We North County people seemed almost adjusted to having vineyards as our rural neighbors. Vineyards have replaced the former dry-land grain fields. But now the vineyards are invading North County oak woodlands. That worries me.
The official name of my city is El Paso de Robles, or “The Pass of Oaks.” I don’t want it to become El Paso de Zinfandel.
I read in The Tribune that Justin Vineyards has cut down thousands of oak trees west of Paso Robles. The oaks were removed to make room for new vineyards.
I first learned about the Justin Vineyards’ oak tree massacres last month when I read that two local agencies issued stop-work orders. One told the vineyard company to stop removing oaks from land on Sleepy Farm Road west of Paso Robles. The other ordered it to stop grading for a 20 acre-foot irrigation pond. The tree-cutting was reported by neighbors and an airplane pilot.
But that wasn’t Justin Vineyards’ first mass cutting of oak trees. On Tuesday, The Tribune reported the vineyard company removed 15,000 oak trees in 2011 from 100 acres west of Paso at 11680 Adelaida Road.
Our county Board of Supervisors plans to hold a special meeting at 9 a.m. Friday to adopt emergency regulations to protect oak trees and to govern irrigation ponds.
There are a few different varieties of oaks around here, and most are handsome. I like seeing them on the surrounding hills. But I’m not sure that’s enough reason to prevent landowners from cutting them down or to penalize the owners for removing them.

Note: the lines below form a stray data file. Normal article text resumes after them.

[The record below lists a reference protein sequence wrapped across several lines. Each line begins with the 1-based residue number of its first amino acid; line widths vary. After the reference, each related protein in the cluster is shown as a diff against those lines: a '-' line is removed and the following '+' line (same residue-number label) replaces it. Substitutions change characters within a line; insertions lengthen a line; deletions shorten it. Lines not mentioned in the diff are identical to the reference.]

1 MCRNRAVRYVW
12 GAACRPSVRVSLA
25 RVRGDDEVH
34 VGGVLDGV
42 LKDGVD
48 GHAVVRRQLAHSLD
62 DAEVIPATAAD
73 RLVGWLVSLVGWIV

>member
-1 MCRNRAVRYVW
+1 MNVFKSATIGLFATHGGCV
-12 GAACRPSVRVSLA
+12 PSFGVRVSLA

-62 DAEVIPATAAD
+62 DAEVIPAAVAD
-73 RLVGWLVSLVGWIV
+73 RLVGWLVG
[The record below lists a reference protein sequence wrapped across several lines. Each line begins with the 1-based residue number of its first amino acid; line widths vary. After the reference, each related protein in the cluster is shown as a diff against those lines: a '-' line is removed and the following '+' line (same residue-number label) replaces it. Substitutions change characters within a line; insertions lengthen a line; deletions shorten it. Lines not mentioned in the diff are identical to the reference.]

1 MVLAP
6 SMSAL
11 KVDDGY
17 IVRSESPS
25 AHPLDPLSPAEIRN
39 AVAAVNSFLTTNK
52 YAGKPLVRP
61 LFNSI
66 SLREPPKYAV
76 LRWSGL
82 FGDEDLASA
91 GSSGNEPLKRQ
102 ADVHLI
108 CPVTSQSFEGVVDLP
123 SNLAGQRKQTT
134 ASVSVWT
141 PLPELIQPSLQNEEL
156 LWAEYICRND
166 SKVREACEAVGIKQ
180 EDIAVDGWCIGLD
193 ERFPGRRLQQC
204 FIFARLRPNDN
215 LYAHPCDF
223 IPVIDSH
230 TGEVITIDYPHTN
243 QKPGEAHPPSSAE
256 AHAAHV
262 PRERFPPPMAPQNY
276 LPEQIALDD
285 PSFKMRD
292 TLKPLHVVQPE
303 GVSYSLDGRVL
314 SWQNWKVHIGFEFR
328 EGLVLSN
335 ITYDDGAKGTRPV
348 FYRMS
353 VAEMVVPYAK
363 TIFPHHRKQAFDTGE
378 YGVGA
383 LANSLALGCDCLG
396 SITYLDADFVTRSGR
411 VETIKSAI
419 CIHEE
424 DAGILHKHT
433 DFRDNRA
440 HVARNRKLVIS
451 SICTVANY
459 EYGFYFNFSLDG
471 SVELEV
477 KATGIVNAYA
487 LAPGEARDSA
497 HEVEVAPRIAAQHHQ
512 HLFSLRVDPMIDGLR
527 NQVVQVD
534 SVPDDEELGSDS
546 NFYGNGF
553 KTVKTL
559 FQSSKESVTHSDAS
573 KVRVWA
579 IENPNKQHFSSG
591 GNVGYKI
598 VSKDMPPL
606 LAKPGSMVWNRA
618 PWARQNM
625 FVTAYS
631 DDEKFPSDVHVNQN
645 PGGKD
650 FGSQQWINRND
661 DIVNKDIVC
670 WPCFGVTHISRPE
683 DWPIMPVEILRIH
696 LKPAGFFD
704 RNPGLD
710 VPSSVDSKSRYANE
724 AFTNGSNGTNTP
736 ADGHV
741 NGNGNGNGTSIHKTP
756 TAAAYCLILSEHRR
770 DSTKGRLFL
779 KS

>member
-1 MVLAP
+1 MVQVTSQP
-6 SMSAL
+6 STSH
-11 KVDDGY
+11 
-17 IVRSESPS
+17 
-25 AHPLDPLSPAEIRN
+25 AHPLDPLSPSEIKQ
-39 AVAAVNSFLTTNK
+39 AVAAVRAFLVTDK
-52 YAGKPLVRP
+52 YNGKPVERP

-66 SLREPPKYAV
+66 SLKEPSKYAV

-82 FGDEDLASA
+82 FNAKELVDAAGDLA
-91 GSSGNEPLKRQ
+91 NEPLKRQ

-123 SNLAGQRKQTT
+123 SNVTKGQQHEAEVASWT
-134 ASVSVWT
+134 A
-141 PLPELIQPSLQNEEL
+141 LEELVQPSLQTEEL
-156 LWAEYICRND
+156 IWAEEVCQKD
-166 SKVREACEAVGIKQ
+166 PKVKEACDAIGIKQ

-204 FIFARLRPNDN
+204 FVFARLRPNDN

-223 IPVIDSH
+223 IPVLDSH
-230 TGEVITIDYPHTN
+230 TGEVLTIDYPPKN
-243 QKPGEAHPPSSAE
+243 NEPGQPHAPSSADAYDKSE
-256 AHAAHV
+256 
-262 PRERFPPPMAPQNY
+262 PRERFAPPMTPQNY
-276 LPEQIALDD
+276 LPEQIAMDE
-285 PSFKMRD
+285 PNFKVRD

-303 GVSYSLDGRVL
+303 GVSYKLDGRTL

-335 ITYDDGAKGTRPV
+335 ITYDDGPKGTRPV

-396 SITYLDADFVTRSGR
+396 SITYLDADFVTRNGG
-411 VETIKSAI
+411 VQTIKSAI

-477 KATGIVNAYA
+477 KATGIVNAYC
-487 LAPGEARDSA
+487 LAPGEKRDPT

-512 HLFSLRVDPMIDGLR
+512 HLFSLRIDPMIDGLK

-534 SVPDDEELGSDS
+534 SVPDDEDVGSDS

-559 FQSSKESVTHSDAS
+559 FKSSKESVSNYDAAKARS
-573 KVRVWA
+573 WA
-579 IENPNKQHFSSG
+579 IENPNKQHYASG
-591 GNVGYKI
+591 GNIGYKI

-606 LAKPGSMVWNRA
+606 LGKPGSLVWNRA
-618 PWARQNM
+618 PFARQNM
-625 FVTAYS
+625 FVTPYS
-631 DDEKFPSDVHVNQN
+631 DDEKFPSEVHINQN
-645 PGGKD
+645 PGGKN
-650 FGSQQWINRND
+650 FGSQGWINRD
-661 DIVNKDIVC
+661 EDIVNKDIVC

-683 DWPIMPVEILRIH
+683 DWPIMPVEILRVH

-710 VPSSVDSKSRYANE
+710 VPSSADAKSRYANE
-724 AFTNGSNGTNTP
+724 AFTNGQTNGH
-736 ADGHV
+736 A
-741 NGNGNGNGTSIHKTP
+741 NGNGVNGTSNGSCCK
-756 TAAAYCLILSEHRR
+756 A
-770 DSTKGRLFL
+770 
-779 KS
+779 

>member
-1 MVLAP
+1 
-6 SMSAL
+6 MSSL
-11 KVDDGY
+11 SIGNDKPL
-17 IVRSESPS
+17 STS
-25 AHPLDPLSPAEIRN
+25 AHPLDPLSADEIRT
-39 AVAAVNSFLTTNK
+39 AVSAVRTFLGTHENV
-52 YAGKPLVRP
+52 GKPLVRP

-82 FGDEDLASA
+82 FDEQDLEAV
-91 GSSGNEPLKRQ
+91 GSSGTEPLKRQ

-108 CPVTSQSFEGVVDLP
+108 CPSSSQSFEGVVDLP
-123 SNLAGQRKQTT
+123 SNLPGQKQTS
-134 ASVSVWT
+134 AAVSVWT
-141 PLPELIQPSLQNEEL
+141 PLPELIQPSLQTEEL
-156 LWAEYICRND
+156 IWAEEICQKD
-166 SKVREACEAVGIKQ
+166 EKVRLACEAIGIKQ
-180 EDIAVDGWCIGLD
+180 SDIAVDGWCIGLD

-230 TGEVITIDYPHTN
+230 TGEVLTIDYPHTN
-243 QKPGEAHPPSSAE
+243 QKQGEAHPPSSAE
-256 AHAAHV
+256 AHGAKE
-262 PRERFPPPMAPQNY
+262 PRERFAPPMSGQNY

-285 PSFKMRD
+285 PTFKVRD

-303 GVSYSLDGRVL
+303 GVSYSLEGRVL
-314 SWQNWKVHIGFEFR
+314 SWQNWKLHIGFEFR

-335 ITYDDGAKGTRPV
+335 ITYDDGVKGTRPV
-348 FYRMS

Let’s say you own some property that is graced by the presence of a large grove of oaks. They are majestic but don’t make you any money. Should you be able to turn them into firewood and sell it, and then replace them with a Christmas tree farm?
Of course, everyone might hate you and refuse to buy your Christmas trees or firewood. And that’s a problem Justin Vineyards is now facing. It’s a public relations problem, which the company tries to deal with by apologizing humbly, blaming lack of information and announcing plans to plant 5,000 oak trees somewhere.
Oh, I suppose the county can claim it has the right and obligation to regulate oak tree cutting. It can cite environmental and cultural reasons. But can those reasons really outweigh a landowner’s rights?
Maybe instead of penalizing landowners, the county should reward them if they preserve attractive natural features like oak groves. A small tax reduction would be a nice reward. It wouldn’t have to equal the oak grove’s entire taxes. After all, you’d still get to use the property for hikes or hunting or whatever.
Phil Dirkx’s column is special to The Tribune. He has lived in Paso Robles for more than five decades, and his column appears here every week. Reach Dirkx at 238-2372 or email@example.com.